The decision by U.S. President Donald Trump to pull his country out of the Iran nuclear deal has already wreaked widespread economic damage to Iranians. According to intelligence assessments presented to Israeli leaders, the chain reaction of the American decision last month has been more severe than originally forecast.
Trump announced his decision last month, threatening at the same time to reinstate harsh sanctions against the Iranian oil industry and foreign firms that trade with it. These steps are supposed to go into full effect at the beginning of November. Some American companies, among them airplane manufacturer Boeing and General Electric, which signed contracts to supply equipment to Iran’s outdated oil industry, are already preparing to halt their investments in the country.
It was reported this week that sports equipment maker Nike canceled at the last minute a delivery of soccer cleats to the Iranian national squad, which is participating in the World Cup starting Friday in Russia. In Europe, British Petroleum announced that it would end its investment partnership with the Iranian oil company in deep-sea drilling off the Scottish coast.
Ministers from Great Britain, France, Germany and the European Union sent a letter at the beginning of June to Trump administration cabinet members, in which they asked the United States to exempt energy, aviation and health companies from the secondary American sanctions – which target European companies trading with Iran. European giant Airbus signed contracts worth $1 billion with Iran after the nuclear deal was signed in 2015. Another large European company liable to be hurt by the sanctions is French energy company Total.
According to Israeli intelligence, Iran had hoped to reap sizeable profits from deals with European and American companies during the coming period. However, now the Tehran regime faces abandonment by companies that already signed contracts, in addition to the negotiations with other companies, because of the American move. Thus, internal pressure on the regime, in the form of frequent demonstrations by the opposition in cities across the country, is also coming into play. Most of the demonstrations focus on the cost of living.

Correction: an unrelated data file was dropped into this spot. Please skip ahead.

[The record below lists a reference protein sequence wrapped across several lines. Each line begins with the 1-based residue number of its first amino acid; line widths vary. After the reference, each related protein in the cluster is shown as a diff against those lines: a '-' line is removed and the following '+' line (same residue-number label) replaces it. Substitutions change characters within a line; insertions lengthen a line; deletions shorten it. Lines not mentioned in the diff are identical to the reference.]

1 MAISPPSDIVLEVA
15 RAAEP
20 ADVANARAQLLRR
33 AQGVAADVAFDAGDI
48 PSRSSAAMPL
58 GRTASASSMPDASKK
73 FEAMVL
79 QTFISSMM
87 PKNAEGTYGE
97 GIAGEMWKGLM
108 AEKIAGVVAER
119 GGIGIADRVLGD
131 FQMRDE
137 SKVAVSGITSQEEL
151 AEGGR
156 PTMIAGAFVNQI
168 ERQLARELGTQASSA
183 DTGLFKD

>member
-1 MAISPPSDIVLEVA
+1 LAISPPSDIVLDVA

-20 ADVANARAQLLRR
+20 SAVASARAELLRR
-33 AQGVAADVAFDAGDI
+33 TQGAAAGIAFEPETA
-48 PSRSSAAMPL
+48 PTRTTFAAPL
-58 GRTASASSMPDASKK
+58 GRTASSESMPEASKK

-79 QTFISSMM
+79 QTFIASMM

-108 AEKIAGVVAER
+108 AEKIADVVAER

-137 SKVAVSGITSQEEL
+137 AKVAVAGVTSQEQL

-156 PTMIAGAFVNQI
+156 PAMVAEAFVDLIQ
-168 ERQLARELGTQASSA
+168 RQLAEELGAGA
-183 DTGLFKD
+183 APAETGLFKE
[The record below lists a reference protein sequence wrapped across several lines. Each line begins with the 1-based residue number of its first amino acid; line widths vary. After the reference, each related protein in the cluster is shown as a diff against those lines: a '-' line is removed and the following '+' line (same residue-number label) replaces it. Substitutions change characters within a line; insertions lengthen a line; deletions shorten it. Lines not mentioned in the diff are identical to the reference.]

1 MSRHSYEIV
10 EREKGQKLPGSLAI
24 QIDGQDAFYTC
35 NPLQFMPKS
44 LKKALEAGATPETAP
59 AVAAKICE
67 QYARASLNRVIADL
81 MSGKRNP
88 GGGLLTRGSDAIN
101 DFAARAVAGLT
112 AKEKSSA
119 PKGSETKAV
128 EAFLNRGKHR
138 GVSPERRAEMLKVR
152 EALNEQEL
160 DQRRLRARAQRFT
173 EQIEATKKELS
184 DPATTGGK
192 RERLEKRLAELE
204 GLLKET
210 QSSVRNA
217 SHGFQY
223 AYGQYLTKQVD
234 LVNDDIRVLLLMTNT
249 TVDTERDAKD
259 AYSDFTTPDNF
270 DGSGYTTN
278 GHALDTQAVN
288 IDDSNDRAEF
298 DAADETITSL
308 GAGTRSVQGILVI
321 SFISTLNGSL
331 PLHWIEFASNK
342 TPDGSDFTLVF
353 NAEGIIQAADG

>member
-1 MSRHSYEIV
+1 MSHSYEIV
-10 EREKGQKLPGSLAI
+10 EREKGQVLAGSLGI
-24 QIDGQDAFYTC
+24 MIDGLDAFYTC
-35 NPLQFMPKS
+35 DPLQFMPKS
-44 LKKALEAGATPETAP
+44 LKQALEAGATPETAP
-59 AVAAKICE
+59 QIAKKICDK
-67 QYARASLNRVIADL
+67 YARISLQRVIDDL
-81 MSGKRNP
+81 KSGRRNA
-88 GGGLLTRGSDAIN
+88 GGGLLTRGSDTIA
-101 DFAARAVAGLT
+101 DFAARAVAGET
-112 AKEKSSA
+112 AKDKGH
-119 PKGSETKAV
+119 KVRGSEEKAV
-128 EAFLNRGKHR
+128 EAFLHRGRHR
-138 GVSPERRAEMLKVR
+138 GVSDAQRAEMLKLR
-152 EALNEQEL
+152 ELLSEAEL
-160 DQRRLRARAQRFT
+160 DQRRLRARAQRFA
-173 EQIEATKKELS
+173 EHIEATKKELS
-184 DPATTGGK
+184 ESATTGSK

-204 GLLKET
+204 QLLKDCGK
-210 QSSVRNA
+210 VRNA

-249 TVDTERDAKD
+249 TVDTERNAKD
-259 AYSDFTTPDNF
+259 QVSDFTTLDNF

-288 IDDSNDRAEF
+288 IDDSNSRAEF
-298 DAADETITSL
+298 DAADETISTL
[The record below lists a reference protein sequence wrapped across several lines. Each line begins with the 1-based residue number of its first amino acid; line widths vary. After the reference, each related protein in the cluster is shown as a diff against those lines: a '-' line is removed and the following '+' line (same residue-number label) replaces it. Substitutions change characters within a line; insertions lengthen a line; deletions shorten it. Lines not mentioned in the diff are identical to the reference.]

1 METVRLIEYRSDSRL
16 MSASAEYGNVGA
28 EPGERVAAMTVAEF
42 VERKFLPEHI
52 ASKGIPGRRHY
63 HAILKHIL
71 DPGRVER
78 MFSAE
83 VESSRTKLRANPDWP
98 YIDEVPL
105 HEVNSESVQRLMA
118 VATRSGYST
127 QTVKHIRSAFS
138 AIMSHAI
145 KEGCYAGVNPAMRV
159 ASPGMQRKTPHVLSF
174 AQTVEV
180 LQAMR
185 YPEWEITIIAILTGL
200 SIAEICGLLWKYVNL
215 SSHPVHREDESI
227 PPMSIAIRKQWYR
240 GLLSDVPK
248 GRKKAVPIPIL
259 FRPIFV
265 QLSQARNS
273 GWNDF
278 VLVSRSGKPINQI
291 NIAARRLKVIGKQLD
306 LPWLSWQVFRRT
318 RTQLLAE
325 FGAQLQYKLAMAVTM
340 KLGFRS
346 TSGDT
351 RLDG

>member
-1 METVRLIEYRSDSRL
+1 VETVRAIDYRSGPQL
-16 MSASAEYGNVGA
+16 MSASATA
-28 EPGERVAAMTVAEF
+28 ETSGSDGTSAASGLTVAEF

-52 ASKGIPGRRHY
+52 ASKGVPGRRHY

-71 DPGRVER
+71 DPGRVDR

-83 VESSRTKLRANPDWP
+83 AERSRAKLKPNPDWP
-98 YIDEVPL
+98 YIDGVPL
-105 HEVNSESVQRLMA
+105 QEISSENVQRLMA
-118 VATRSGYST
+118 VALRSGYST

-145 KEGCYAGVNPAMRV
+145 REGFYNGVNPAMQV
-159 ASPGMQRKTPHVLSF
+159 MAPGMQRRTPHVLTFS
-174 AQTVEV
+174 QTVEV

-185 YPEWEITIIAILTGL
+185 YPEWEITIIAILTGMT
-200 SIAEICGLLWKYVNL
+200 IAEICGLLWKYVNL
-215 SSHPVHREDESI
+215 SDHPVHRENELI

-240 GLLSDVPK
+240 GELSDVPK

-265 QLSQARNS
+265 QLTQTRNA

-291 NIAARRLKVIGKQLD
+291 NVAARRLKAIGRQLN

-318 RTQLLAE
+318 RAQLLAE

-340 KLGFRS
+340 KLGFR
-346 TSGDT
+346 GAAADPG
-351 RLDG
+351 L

Israeli intelligence officials have the impression that the double economic pressure, domestically and from abroad, is accelerating the division at the top of the regime between the conservative camp and the more moderate one. Part of the dispute involves the question of Iranian foreign aid to terrorist and guerilla organizations across the Middle East. According to various assessments, Tehran disburses nearly $1 billion annually to these clients, including Hezbollah, Shi’ite militias fighting on its behalf for the Assad regime in Syria, Houthi rebels in Yemen and two Palestinian organizations in the Gaza Strip, Hamas and Islamic Jihad. The moderate camp supports cutting these expenditures. Some protesters in Iran have made vocal calls or waved signs condemning the use of government funds for these purposes at the expense of the Iranian people.
Still, despite the combination of developments worrying the Iranian regime, Israeli intelligence officials do not rush to conclude that the regime’s stability is under threat. Iran’s leadership has already coped well with previous waves of protest, including early this year.
In the wake of America’s departure from the nuclear agreement, Iran announced last week that it would renew the process of increasing its uranium enrichment capability. However, these moves are still being taken within the limits set in the Vienna agreement and do not constitute a violation of it. It looks mainly like a declarative action aimed at the European nations signed onto the agreement, and not as a prelude to an Iranian withdrawal from it.
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